• And when mozilla allows Netscape 5.0 (I work with the code daily -- don't tell me it's not coming because I know how good it is), and sites begin actually following the W3C standards and IE won't render properly you know what?

    We'll forget that you were high and mighty about using Microsoft garbageware, and welcome you into the fold as a user of OSS software. Of course, you're free to stick with IE if you'd like, but it won't be our fault when you begin getting locked out of sites. Choice is important. I respect that.

    The point (other than that this story is crap and shouldn't be on /. anyway) is that an incredibly high percentage of sights are viewable on all browsers -- it is the rare sight which is actually not usable due to browser or platform. To exclude a priori a large set of browsers is stupid (and reeks of gross mismanagement or being in bed with the monopolists). Eventually the shoe will be on another foot and the MS/IE arguments won't hold water for anyone else either.

  • It's a real shame that the W3C standards haven't been followed, along with ECMAScript. If the damned browsers would only render absolutely to-spec, then it'd make all webauthor's jobs easier, make all webpages far more cross-platform compatible, support speech- and whatever-based browsers, and so on.

    "Standards" are not written as "do this, and everything else is nonstandard". There are levels and optional features, extensions, fallbacks and mandatory subsets. And most important, there is the rule "Be conservative in what you send out and liberal with what you can accept as the input". If some page requires something that is not guaranteed to be implemented, and if such thing isn't present, can't be read at all, it's broken even if that something is included in some standard.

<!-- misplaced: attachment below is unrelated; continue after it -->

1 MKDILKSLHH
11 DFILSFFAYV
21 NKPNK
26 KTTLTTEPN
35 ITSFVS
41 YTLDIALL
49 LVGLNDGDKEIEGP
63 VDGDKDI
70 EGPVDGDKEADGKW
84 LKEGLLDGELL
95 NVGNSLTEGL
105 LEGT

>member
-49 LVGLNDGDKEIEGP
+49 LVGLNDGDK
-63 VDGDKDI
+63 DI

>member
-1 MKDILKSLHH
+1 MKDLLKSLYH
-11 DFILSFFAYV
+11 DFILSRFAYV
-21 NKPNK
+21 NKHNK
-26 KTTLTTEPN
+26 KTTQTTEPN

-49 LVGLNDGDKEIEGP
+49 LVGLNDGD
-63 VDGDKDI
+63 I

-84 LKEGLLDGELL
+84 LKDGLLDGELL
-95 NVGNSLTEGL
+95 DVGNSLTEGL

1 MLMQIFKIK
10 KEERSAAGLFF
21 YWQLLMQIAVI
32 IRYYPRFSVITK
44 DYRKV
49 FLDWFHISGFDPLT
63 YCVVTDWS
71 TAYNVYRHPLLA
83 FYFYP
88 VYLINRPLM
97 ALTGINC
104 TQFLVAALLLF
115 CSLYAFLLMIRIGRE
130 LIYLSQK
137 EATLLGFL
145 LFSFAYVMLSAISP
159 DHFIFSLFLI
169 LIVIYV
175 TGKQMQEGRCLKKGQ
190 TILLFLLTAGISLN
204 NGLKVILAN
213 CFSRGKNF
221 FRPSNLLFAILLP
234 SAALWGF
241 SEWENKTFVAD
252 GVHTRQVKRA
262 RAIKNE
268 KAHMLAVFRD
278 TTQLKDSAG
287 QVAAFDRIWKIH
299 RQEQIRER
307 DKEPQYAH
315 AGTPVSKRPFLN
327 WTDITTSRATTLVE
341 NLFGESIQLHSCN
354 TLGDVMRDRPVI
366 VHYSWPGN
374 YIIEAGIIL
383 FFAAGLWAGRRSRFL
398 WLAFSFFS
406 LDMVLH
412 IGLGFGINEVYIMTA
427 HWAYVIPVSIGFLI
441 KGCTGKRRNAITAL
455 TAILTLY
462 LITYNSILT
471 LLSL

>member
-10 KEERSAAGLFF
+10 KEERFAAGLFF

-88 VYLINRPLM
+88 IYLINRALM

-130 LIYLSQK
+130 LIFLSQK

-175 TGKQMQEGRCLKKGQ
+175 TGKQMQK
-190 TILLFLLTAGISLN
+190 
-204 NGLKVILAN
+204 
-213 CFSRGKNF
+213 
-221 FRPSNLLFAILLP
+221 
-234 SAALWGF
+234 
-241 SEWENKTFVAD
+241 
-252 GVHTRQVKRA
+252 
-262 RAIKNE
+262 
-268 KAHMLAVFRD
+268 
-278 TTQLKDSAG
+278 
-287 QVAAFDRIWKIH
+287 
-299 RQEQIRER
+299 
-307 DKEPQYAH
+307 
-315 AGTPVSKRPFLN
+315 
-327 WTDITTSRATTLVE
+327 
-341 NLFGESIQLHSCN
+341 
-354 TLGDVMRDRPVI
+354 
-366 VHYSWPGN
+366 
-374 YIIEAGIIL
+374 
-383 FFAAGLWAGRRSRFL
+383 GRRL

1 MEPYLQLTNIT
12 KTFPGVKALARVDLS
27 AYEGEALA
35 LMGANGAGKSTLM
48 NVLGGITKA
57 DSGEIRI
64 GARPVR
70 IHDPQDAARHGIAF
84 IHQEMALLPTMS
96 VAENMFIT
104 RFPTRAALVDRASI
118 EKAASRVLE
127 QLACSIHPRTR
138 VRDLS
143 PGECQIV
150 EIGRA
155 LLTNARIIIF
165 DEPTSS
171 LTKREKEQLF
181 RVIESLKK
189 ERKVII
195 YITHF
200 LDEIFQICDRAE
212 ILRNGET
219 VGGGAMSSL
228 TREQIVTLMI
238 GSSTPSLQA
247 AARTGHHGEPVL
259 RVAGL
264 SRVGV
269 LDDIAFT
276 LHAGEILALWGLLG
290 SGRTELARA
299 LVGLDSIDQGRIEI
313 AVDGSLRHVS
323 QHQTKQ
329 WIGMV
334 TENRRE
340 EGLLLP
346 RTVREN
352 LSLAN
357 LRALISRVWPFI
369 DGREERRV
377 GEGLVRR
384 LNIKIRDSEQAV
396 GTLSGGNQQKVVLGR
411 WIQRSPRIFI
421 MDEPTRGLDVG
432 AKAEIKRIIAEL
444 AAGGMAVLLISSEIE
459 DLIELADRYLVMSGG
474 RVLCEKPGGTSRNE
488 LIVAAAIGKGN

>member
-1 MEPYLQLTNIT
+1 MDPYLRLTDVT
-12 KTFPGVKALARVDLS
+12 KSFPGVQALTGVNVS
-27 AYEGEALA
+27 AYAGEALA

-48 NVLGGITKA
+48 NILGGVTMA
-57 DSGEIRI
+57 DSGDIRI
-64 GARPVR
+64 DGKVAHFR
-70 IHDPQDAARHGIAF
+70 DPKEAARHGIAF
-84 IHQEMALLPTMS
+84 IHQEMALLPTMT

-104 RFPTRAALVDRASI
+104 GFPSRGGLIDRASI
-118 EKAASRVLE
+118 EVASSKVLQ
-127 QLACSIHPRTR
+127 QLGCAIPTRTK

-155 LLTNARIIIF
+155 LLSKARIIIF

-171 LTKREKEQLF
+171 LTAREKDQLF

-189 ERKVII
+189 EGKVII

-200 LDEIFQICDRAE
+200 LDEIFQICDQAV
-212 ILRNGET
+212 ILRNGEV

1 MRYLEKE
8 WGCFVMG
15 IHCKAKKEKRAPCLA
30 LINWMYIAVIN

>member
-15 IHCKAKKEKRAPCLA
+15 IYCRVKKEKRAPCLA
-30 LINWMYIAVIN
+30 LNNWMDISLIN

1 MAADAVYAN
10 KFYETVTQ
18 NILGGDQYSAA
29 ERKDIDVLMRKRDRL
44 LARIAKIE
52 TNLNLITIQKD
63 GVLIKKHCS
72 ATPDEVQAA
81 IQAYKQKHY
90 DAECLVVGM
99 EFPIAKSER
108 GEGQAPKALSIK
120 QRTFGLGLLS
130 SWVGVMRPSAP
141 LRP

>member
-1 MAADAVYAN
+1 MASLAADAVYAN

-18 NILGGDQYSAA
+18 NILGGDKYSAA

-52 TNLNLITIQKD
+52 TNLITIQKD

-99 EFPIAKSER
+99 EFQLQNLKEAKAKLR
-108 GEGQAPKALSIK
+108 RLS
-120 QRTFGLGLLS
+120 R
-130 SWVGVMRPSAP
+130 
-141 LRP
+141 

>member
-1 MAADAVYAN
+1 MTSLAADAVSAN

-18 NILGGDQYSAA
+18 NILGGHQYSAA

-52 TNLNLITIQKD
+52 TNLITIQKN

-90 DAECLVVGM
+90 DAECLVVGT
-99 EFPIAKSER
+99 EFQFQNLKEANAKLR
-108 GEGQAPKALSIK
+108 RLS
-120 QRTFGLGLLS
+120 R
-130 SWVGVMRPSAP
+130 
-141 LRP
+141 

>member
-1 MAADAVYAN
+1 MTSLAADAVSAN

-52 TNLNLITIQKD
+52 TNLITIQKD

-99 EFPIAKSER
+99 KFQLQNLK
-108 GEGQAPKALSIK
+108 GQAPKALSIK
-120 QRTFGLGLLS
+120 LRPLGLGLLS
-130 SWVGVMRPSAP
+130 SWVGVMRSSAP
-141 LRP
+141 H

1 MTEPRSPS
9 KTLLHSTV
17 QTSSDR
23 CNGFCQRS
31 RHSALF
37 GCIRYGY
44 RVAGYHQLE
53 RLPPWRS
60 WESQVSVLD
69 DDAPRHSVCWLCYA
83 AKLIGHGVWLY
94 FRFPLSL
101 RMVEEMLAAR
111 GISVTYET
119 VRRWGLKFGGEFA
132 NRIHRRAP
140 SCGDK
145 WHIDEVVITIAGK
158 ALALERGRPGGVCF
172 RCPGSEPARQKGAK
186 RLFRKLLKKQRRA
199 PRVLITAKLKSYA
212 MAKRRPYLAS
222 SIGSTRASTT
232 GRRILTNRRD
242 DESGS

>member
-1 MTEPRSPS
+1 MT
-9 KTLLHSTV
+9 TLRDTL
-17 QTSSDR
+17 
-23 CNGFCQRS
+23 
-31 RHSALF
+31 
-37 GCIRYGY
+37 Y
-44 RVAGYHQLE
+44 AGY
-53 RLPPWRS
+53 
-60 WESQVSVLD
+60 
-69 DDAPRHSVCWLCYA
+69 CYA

• "A browser should not silently render a broken page."

    And anyone, ANYONE , who makes web sites for a living should be fscking smart enough to remember to add ending tags (Although, for the record, all of the table-related tags are there. The javascript is uuuuuuuugly, though!).

    I'm sorry, but I do all of my development (web or otherwise) in a plain jane text editor (EditPad [], to be precise) . I despise anything that changes what I wrote. Anyone making 40k+ a year ought to be smart enough to close out tags.

    Remimds me of UserFriendly [].

    Thoroughly, off topic, why does Google [] have all of those `2's around the Google logo?

    Jedi Hacker (Apprentice) and Code Poet
  • Here is what I get when I visit with macintosh/ie4.51...

    Citi f/i currently supports Windows 95, Windows 98, and Windows NT 4.0 running Netscape Navigator and Internet Explorer. It also supports Macintosh running Netscape Navigator only. If you need further assistance, please call 1-800-2-citifi.

  • Rubbish. There's nothing they're doing that requires Windows specificity.

  • That explains our incredible returns in FOREX markets...

    Hey, thanks Microsoft! (never thought I'd say that!)

  • [root@angel:/root]$ queso * Reliant Unix from Siemens-Nixdorf

    The Maginot-skirting is classic FUBAR though.

    What part of "Gestalt" don't you understand?

  • And it looks like their server isnt supported by them.. is running Netscape-Enterprise/3.6 SP2 on Solaris


    -- iCEBaLM
  • isn't there a way to update your certs?

    In an rpms for ns 4.70 i saw a diff for the cert file...